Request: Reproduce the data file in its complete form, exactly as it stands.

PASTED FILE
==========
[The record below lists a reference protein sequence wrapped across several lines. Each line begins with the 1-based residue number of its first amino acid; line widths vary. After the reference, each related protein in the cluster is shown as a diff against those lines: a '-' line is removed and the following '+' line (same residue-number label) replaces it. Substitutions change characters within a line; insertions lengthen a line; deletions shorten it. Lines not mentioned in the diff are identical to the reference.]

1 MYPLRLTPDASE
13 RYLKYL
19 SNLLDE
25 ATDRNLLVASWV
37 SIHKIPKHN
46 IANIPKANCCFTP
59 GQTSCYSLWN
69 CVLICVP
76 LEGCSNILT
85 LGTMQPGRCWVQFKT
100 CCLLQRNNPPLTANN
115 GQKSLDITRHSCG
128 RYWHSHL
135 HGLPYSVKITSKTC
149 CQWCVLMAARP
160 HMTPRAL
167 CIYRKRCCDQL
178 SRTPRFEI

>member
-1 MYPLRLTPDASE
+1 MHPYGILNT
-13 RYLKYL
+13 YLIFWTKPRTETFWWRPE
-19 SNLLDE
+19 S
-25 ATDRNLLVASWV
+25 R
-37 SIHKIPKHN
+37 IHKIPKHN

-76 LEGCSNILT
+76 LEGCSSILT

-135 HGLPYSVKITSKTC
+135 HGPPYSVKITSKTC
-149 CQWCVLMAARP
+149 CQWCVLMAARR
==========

[The record below lists a reference protein sequence wrapped across several lines. Each line begins with the 1-based residue number of its first amino acid; line widths vary. After the reference, each related protein in the cluster is shown as a diff against those lines: a '-' line is removed and the following '+' line (same residue-number label) replaces it. Substitutions change characters within a line; insertions lengthen a line; deletions shorten it. Lines not mentioned in the diff are identical to the reference.]

1 MYPLRLTPDASE
13 RYLKYL
19 SNLLDE
25 ATDRNLLVASWV
37 SIHKIPKHN
46 IANIPKANCCFTP
59 GQTSCYSLWN
69 CVLICVP
76 LEGCSNILT
85 LGTMQPGRCWVQFKT
100 CCLLQRNNPPLTANN
115 GQKSLDITRHSCG
128 RYWHSHL
135 HGLPYSVKITSKTC
149 CQWCVLMAARP
160 HMTPRAL
167 CIYRKRCCDQL
178 SRTPRFEI

>member
-1 MYPLRLTPDASE
+1 MHPYGILNT
-13 RYLKYL
+13 YLIFWTKPRTETFWWRPE
-19 SNLLDE
+19 S
-25 ATDRNLLVASWV
+25 R
-37 SIHKIPKHN
+37 IHKIPKHN

-76 LEGCSNILT
+76 LEGCSSILT

-135 HGLPYSVKITSKTC
+135 HGPPYSVKITSKTC
-149 CQWCVLMAARP
+149 CQWCVLMAARR